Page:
Zero-waste party pack

Image by Courtney Pankrat

The waste-free desires of even the most well-intentioned party planner can be thwarted because few people simply don’t have enough dishes for more than a handful of guests. And even if you did have 50 plates, where would you store them?

One solution growing in popularity as part of both the sharing economy and zero-waste movements is the Zero Waste Party Pack.  The concept is simple: create one all-purpose kit of serving supplies, utensils, and even décor that can be borrowed and reused in a neighborhood or community group.

The concept was popularized in places like Palo Alto, California, where the city launched the Zero Waste Party Pack initiative in 2012. The city distributed 22 party packs throughout the city, which were hosted by volunteer Zero Waste Block Leaders. Any resident of Palo Alto can checkout a party pack by contacting a nearby block leader through the city’s website.

In Narberth, PA, a suburb of Philadelphia, the town’s Civic Association hosts its own shareable kit to promote sustainability. At the organization’s events, guests use the collection of cloth napkins and real silverware, and association members have dining reusables available for loan (one has 50+ cloth napkins, another member has a 150-piece utensil set, another has a large set of plates, another with tablecloths, etc.). The board is moving toward a more formal “lending library” process to encourage more residents and organizations to ditch the disposables and use shared materials for events.

In Washington D.C., one nonprofit will even bring the kit directly to you and pick it up for cleaning! GreenThinker DC will drop off enough supplies for 50 people within the District of Columbia plus a 20-mile radius. Founded in 2019 to promote low-waste living, GreenThinker DC is also building a library of party décor through donations.

Philadelphia resident Tanya Seaman started her own zero-waste kit in 2010 when she was organizing a board retreat for a local neighborhood organization. To avoid disposable waste, she bought three sets of utensils and 36 dinner plates. She has gone on to lend the items for several neighborhood occasions, including pot lucks and block parties.

When I am invited to a party and the host mentions they want to make it as zero-waste as possible, I offer to bring them,” Tanya says. “Even if people don’t specify an interest, I still make the offer!”

Why create a zero-waste party pack?

Single-use plastics in landfills can leak harmful pollutants into the watershed and plastics on the tops of landfills can be carried away by the wind. A full 32 percent of the 78 million tons of plastic packaging produced annually is left to flow into our oceans, the equivalent of pouring one garbage truck of plastic into the ocean every minute. Even if they remain in the landfills, just one ubiquitous Red Solo Cup could take 450 years to decompose!

In addition to reducing disposable waste, you can help your community save money on party and event planning.

How to set up a zero-waste party pack for your community:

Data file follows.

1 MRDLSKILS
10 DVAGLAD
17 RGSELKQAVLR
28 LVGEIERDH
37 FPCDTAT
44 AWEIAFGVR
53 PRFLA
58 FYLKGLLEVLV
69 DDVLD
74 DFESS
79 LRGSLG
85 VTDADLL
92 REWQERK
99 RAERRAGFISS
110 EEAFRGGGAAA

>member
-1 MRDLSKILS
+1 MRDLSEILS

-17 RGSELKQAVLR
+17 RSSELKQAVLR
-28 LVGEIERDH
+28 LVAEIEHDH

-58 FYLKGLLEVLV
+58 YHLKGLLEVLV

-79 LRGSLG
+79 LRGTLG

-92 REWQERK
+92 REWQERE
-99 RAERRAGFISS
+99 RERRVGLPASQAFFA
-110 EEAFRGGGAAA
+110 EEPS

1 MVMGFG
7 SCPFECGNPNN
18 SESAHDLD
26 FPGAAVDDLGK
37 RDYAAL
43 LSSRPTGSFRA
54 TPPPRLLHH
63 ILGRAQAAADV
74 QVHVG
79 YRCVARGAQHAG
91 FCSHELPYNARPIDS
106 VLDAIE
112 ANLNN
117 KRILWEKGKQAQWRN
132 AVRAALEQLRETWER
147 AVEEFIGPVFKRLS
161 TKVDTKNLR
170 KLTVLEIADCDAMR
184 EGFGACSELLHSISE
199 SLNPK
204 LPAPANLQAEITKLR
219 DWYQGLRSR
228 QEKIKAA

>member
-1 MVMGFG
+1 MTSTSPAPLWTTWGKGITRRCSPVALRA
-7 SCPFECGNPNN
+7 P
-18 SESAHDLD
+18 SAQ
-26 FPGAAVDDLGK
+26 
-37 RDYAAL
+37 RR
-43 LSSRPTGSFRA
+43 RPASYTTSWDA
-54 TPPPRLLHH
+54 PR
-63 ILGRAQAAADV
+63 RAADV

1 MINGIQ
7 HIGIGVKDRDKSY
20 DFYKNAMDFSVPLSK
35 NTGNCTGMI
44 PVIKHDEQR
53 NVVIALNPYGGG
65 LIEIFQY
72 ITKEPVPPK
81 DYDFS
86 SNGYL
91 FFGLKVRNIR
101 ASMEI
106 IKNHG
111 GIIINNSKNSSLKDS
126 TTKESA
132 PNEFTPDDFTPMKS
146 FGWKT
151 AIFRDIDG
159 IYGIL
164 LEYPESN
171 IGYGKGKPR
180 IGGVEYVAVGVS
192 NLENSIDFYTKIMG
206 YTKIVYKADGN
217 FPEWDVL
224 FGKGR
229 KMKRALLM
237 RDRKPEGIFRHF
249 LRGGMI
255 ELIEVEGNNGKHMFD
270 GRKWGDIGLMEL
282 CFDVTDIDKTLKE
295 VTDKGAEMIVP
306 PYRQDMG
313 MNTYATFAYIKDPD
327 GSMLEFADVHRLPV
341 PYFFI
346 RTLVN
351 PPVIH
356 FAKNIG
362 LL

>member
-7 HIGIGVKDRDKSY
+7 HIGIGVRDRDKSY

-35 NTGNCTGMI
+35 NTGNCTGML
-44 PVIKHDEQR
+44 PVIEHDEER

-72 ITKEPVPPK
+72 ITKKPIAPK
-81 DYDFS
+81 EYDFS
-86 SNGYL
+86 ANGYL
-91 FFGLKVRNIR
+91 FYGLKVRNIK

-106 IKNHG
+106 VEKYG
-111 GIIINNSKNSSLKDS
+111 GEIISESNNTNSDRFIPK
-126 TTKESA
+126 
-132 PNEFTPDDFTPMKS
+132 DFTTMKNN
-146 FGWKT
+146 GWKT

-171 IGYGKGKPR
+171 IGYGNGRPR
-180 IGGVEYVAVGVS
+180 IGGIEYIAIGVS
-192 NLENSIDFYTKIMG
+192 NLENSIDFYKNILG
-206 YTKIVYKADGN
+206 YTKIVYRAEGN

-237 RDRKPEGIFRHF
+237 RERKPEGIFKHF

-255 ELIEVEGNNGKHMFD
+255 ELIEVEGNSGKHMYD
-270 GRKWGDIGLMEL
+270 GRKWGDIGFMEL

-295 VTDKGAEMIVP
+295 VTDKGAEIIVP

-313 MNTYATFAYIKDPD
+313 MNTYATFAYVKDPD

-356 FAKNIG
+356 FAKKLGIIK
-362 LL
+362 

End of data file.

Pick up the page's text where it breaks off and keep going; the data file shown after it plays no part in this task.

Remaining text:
What is in a zero-waste party pack?

Stackable, durable dishes and plates are ideal. Depending on your bandwidth, you could create a pack to serve anywhere from 20-200 people! Fifty is a general guideline for shareable use. Forks, spoons and knives don’t need to match — nor do the dishes if you want to have a shabby chic aesthetic. A few tablecloths and a set of cloth napkins in dark colors are best for avoiding stains. Leftover banners and other decorative décor can be a fun and welcome addition to your party kit — after all, a “Congratulations” or “Happy Birthday” sign has infinite uses!

How do you pay for it?

You may not even have to! It’s likely that you and your like-minded friends and neighbors can put a party pack together by pooling your resources. Those dishes passed down from grandma in the box, the extra cutlery from takeout (if you want to reuse plastic), the tablecloths you purchased for that one party — you may have the pieces to get started already at your fingertips. If you need to purchase additional items, you could be the generous donor, ask your friends and neighbors to go in on the set or reach out to a green-minded department of your local government or civic association for assistance. 

How does it work?

The party pack can be hosted by a generous individual or through a community organization gathering space like a recreation center. In most cases, folks borrow the box, wash the dishes and fabrics, and return them when they are done.

How do you promote the service?

If you are interested in being the party pack host, you’ll need a way to let others know it is available. Options for sharing include community civic associations, church bulletin boards, and local Buy Nothing or Zero Waste community groups on Facebook or other social media. You can also reach out to like-minded organizations — like your city or township’s department of sustainability — to let them know about your plans and see if they would like to partner, host, or promote!


This post is part of our Winter 2019 editorial series on waste reduction. Get our free ebook on this series: “Beyond Waste: Community Solutions to Managing Our Resources.” Shareable is a partner of this project with Greenpeace. 

Take a look at the other articles in the series:

Paige Wolf


Paige Wolf

Paige Wolf is a communications expert dedicated to creating meaningful progressive change locally and globally. For 20 years, she has run Paige Wolf Media and Public Relations, offering communications services to